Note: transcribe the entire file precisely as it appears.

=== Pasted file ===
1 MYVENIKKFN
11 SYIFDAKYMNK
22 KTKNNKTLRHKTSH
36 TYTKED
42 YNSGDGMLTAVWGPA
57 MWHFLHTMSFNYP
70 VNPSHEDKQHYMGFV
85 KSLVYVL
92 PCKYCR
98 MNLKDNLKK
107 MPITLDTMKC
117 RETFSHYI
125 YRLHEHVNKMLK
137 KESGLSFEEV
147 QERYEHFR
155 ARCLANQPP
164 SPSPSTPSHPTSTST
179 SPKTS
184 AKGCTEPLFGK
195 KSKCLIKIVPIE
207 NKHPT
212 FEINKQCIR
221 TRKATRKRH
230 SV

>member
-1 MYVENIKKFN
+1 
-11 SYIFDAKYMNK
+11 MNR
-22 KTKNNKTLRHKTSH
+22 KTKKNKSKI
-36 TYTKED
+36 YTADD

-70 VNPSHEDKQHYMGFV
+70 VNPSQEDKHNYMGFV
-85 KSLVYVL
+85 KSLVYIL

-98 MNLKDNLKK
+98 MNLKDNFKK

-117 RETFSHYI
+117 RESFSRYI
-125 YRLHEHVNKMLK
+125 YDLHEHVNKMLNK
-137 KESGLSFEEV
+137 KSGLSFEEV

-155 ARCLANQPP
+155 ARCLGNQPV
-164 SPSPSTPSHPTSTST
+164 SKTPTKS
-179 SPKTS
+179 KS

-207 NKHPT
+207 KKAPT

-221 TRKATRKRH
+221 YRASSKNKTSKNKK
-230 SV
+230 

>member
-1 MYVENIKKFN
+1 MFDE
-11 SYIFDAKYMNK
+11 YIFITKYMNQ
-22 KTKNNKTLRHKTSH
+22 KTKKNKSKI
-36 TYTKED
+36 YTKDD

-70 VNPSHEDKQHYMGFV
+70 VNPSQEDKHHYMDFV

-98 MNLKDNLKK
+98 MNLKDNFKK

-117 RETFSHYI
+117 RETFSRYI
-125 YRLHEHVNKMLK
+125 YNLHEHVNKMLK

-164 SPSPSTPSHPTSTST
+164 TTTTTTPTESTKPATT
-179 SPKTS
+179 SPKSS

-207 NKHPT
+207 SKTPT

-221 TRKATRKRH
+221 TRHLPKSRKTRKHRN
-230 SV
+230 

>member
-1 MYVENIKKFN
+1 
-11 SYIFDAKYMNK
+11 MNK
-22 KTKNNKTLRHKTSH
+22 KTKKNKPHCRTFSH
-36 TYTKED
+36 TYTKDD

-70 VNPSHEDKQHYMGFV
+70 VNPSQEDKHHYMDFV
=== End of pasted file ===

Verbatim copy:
1 MYVENIKKFN
11 SYIFDAKYMNK
22 KTKNNKTLRHKTSH
36 TYTKED
42 YNSGDGMLTAVWGPA
57 MWHFLHTMSFNYP
70 VNPSHEDKQHYMGFV
85 KSLVYVL
92 PCKYCR
98 MNLKDNLKK
107 MPITLDTMKC
117 RETFSHYI
125 YRLHEHVNKMLK
137 KESGLSFEEV
147 QERYEHFR
155 ARCLANQPP
164 SPSPSTPSHPTSTST
179 SPKTS
184 AKGCTEPLFGK
195 KSKCLIKIVPIE
207 NKHPT
212 FEINKQCIR
221 TRKATRKRH
230 SV

>member
-1 MYVENIKKFN
+1 
-11 SYIFDAKYMNK
+11 MNR
-22 KTKNNKTLRHKTSH
+22 KTKKNKSKI
-36 TYTKED
+36 YTADD

-70 VNPSHEDKQHYMGFV
+70 VNPSQEDKHNYMGFV
-85 KSLVYVL
+85 KSLVYIL

-98 MNLKDNLKK
+98 MNLKDNFKK

-117 RETFSHYI
+117 RESFSRYI
-125 YRLHEHVNKMLK
+125 YDLHEHVNKMLNK
-137 KESGLSFEEV
+137 KSGLSFEEV

-155 ARCLANQPP
+155 ARCLGNQPV
-164 SPSPSTPSHPTSTST
+164 SKTPTKS
-179 SPKTS
+179 KS

-207 NKHPT
+207 KKAPT

-221 TRKATRKRH
+221 YRASSKNKTSKNKK
-230 SV
+230 

>member
-1 MYVENIKKFN
+1 MFDE
-11 SYIFDAKYMNK
+11 YIFITKYMNQ
-22 KTKNNKTLRHKTSH
+22 KTKKNKSKI
-36 TYTKED
+36 YTKDD

-70 VNPSHEDKQHYMGFV
+70 VNPSQEDKHHYMDFV

-98 MNLKDNLKK
+98 MNLKDNFKK

-117 RETFSHYI
+117 RETFSRYI
-125 YRLHEHVNKMLK
+125 YNLHEHVNKMLK

-164 SPSPSTPSHPTSTST
+164 TTTTTTPTESTKPATT
-179 SPKTS
+179 SPKSS

-207 NKHPT
+207 SKTPT

-221 TRKATRKRH
+221 TRHLPKSRKTRKHRN
-230 SV
+230 

>member
-1 MYVENIKKFN
+1 
-11 SYIFDAKYMNK
+11 MNK
-22 KTKNNKTLRHKTSH
+22 KTKKNKPHCRTFSH
-36 TYTKED
+36 TYTKDD

-70 VNPSHEDKQHYMGFV
+70 VNPSQEDKHHYMDFV